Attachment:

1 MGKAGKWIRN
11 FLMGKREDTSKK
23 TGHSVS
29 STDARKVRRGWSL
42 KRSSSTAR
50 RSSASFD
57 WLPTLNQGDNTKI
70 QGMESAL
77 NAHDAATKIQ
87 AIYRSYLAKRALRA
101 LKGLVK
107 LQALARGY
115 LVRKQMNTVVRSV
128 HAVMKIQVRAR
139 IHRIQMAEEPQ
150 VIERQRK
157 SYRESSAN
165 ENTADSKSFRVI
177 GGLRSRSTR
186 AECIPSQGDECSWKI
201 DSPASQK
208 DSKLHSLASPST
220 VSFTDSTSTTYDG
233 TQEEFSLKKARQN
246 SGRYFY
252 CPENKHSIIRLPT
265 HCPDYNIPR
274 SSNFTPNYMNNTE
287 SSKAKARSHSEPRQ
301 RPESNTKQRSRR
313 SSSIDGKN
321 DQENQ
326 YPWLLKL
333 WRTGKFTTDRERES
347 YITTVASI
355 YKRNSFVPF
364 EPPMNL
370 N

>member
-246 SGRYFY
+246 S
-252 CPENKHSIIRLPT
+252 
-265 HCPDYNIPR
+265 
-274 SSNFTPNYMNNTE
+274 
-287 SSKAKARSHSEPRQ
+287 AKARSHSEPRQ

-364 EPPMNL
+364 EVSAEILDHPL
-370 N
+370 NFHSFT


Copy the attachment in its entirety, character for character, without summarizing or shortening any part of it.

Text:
1 MGKAGKWIRN
11 FLMGKREDTSKK
23 TGHSVS
29 STDARKVRRGWSL
42 KRSSSTAR
50 RSSASFD
57 WLPTLNQGDNTKI
70 QGMESAL
77 NAHDAATKIQ
87 AIYRSYLAKRALRA
101 LKGLVK
107 LQALARGY
115 LVRKQMNTVVRSV
128 HAVMKIQVRAR
139 IHRIQMAEEPQ
150 VIERQRK
157 SYRESSAN
165 ENTADSKSFRVI
177 GGLRSRSTR
186 AECIPSQGDECSWKI
201 DSPASQK
208 DSKLHSLASPST
220 VSFTDSTSTTYDG
233 TQEEFSLKKARQN
246 SGRYFY
252 CPENKHSIIRLPT
265 HCPDYNIPR
274 SSNFTPNYMNNTE
287 SSKAKARSHSEPRQ
301 RPESNTKQRSRR
313 SSSIDGKN
321 DQENQ
326 YPWLLKL
333 WRTGKFTTDRERES
347 YITTVASI
355 YKRNSFVPF
364 EPPMNL
370 N

>member
-246 SGRYFY
+246 S
-252 CPENKHSIIRLPT
+252 
-265 HCPDYNIPR
+265 
-274 SSNFTPNYMNNTE
+274 
-287 SSKAKARSHSEPRQ
+287 AKARSHSEPRQ

-364 EPPMNL
+364 EVSAEILDHPL
-370 N
+370 NFHSFT